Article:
"John," she gasped when he began nipping at her throat, "you've only been gone three days."
"Three days too long" he rumbled against her skin while pressing tightly against her. She could hardly argue with that. After getting rid of his waistcoat she pushed his braces down and began unbuttoning his shirt, but he pulled away and impatiently yanked it over his head, tossing it on the floor and setting himself to work on her dress. In a flash it was gone and his practiced hands were unhooking her corset and removing the rest of her layers with a desperate efficiency.
She drew him over to the bed and unfastened his trousers, slipping her hands inside to tease him before laying back and reaching out in invitation. He sat down on the edge and hurriedly kicked off the last of his clothing. Turning to move over her, he stopped suddenly. The sight of her, aroused and welcoming, made his chest tighten. "God, I missed you," he sighed.
She knew they didn't have time to linger—the children could wake up at any moment—but she couldn't help taking just a minute to savor him. She sat up and clutched tightly at the broad shoulders and strong chest she loved so much. He held on to her just as securely, resting his cheek on her hair and breathing her in. She maneuvered herself into his lap and the evidence of his desire instantly brought her back to their previous fervor.
She pushed him all the way on to the bed and then down, setting herself above him and relishing the hunger in his dark, dark eyes. "I missed you too," she whispered huskily in his ear, biting gently at the lobe and smiling at his groan. She knew how much he loved it when she took control. She had been shy that first time in their little room in Scarborough when he coaxed her atop him and showed her how, but his obvious enjoyment and the amazing sensations easily helped her past her nerves. It had become a great favorite of theirs, especially when his leg was playing up or they were short on time.
He ran his hands up her legs and over her hips before pausing to span her waist, perhaps no longer quite so narrow but still admirable for a mother of two who was nearing 40 more quickly than she cared to acknowledge. He leaned her forward and let his touch roam over her heatedly, making sure to visit all of her favorite spots as she ground against him. Unable to wait an instant longer she rose and took him inside her, shuddering at the feeling of completion that always came when they were joined. She had no capacity left for finesse and moved frenetically above him, pausing only briefly to capture his cry in her mouth before picking up again, intent on reaching her own release. It was not far off—his fingertips grazed her center and moments later she arched back and let out a low moan. She fell against him and they shared a long kiss, intimately replaying what their bodies had just done.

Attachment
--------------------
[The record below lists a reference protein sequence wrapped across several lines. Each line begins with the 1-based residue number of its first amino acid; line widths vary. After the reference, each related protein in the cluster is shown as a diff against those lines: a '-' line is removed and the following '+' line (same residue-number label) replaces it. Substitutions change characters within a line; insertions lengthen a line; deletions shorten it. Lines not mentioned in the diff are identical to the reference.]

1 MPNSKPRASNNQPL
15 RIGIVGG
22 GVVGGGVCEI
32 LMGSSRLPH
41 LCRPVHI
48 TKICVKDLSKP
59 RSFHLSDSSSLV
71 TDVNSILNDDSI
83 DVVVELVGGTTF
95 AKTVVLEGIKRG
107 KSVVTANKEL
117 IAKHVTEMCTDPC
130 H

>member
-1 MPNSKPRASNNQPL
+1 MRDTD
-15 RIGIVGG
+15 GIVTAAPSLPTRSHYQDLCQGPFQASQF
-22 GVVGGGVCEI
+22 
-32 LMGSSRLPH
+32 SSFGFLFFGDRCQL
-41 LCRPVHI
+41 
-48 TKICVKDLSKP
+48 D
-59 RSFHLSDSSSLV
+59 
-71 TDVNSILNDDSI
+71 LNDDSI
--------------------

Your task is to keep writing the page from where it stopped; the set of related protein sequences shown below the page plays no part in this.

She slid over to his side and he gently traced patterns on her shoulder until his breathing slowed and evened out. Anna lay contentedly for several minutes until she heard noise coming from the parlor. He dragged his eyes open but she placed a hand on his chest, stilling him. "I'll go," she whispered, brushing a kiss across his lips. "Get some rest. I'll wake you for supper."
She dressed hastily and headed back down the hall. Henry was still out but she found Lily awake, sitting up in John's chair.
"Where is Papa?" she asked, yawning.
"He's having a nap, darling." At this, Lily rolled over and settled back down, not yet done with hers either.
Watching them, Anna couldn't help being struck by how rich her life really was. She considered their cozy little cottage, with Henry's train abandoned on the floor, John and Lily's books piled up on the shelves, and her mending in a heap on the rocking chair. She could still feel her loving husband on her skin, could see their beautiful, healthy children in front of her, and for a moment she was nearly overcome.
She thought about how easily this might never have happened. What if she hadn't been able make him understand? What if they had lost faith or couldn't endure those long years apart? It had been a slow, sometimes difficult road, and at some points she had nothing more than hope to cling to, but as she basked now in the warmth of their happy family she knew with complete certainty that it had all been worth the wait.